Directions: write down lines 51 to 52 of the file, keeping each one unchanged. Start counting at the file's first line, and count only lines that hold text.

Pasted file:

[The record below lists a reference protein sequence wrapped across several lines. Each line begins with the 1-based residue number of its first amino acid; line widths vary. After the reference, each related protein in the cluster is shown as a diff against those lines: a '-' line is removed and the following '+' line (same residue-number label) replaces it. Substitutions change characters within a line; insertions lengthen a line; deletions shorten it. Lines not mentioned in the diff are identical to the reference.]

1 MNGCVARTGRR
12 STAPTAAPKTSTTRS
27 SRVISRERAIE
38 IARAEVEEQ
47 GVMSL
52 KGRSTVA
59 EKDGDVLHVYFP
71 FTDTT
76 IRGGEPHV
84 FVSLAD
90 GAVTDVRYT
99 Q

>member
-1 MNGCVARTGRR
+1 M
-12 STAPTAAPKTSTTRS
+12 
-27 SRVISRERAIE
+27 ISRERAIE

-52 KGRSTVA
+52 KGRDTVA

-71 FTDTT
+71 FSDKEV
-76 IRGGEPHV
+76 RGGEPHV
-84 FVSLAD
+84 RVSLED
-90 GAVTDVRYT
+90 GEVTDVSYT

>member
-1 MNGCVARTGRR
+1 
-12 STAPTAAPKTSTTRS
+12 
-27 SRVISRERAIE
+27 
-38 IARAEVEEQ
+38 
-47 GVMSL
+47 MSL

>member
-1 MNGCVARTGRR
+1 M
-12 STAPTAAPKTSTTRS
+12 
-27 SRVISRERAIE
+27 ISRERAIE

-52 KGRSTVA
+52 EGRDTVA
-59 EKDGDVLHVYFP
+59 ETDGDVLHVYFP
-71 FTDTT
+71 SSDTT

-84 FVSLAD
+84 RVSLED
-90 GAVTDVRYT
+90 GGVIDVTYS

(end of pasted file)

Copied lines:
-59 EKDGDVLHVYFP
+59 ETDGDVLHVYFP